The amount of regular gas supply is derived by reducing the Distrigas excess demand gas supply from the total annual demand. These numbers are then used to arrive at a total cost of $ 25,248,978. 26 which results in a savings of $ 252,140 over using pipeline gas. Q. 3 Utility gains from the competitive price rate offered by Distrigas Corporation of $1. 66 per MCF when compared with the pipeline emergency gas rate of $1. 80 per MCG, which makes Distrigas price rate substantially cheaper than the pipeline gas rates. Utility is charged an excessive penalty for going above their planned gas volume by the gas providers.

We can evidence this by simply comparing the prices during the peak demand, which is actually more than the average demand with the peak demand being the average demand. Calculating the Cost of Gas: Cost of Gas = (Base Commodity Charge)*(Total demand) + (12)*(4. 63)*(Peak 1 day demand) (Shown in table 1 Annual Cost Analysis) It should be an easy decision for utility to use Distrigas as its emergency gas provider when daily volume of the gas exceeds 178 MMCF (derived after taking the average of the demands for the three months and then normalized the demand variation by taking the Standard Deviation).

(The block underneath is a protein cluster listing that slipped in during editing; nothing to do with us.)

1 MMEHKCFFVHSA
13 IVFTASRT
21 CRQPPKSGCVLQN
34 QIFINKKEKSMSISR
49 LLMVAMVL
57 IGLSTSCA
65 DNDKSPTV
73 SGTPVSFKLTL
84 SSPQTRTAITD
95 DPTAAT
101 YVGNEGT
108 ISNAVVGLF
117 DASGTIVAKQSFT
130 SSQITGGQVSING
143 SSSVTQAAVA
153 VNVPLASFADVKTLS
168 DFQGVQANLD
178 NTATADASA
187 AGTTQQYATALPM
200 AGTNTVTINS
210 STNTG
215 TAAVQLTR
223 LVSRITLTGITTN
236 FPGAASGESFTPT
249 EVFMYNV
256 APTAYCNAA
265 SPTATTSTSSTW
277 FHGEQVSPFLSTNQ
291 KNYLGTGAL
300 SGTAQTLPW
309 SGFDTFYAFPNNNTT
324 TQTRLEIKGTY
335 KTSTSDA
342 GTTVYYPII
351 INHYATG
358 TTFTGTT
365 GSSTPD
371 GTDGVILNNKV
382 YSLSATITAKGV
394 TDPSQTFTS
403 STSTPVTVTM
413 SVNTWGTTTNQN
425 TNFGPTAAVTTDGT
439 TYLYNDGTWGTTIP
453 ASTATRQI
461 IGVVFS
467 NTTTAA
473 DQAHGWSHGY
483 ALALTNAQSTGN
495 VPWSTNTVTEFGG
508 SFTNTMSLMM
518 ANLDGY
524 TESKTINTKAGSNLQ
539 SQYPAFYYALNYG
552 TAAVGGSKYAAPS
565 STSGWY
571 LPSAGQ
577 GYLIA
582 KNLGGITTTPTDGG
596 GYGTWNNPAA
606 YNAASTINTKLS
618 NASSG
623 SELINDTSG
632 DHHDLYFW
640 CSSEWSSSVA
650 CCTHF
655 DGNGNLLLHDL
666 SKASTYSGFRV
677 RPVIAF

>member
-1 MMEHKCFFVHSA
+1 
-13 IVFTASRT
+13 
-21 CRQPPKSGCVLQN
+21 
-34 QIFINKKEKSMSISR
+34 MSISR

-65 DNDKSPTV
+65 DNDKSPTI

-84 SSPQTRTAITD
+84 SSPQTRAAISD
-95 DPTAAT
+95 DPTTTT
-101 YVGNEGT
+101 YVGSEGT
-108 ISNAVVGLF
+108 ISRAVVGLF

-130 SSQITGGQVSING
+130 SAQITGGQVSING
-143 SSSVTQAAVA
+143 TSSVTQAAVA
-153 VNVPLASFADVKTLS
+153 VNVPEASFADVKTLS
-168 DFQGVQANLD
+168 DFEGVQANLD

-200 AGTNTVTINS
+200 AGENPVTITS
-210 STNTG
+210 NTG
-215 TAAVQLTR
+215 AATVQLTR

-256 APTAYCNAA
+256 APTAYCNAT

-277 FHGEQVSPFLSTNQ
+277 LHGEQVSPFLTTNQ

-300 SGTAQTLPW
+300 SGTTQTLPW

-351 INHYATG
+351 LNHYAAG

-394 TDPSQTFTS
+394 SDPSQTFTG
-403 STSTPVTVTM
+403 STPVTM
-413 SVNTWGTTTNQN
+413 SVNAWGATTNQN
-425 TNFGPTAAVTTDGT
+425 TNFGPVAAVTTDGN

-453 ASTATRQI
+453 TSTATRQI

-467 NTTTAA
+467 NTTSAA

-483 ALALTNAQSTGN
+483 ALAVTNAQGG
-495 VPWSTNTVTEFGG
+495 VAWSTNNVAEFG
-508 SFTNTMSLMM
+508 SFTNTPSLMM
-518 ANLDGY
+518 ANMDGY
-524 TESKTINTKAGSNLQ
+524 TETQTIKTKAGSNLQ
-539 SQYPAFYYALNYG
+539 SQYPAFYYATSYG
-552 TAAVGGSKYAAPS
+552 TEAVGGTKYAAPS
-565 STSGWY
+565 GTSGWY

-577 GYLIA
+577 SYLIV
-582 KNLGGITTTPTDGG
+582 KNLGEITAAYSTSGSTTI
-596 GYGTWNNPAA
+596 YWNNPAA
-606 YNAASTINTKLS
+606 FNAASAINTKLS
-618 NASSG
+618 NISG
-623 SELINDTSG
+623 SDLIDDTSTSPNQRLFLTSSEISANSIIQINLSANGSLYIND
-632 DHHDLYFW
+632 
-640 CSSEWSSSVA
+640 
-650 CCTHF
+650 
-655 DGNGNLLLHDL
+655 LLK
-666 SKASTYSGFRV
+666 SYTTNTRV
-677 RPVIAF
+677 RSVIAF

With the given demand forecast numbers; utility will end up buying 1801MMCF of gas from Distrigas. We thought that using the concept of location pooling from risk pooling strategy would best suit this case study. We backed on this strategy because the objective of the risk pooling strategy is to redesign the supply chain and to either reduce the uncertainty the firm or to hedge uncertainty so that the firm is in a better position to lessen the consequence of uncertainty. This will convert into cheaper end consumer pricing.

Location pooling is best suited for single product as it can be used to decrease the inventory while holding service constant, or increase service while holding inventory cost, or a combination of inventory reduction and service increase. However, the proposal A for Distrigas would cost only $29,376,000, or savings of $252,140. The annual cost of Distrigas policy is $21,172,397. 19. Distrigas strategy should be to maximize on its competitive rate and endeavor itself as a cost leader, promising speed delivery, reliability and meeting the right quantity when needed the most, all at most cost efficient rate possible.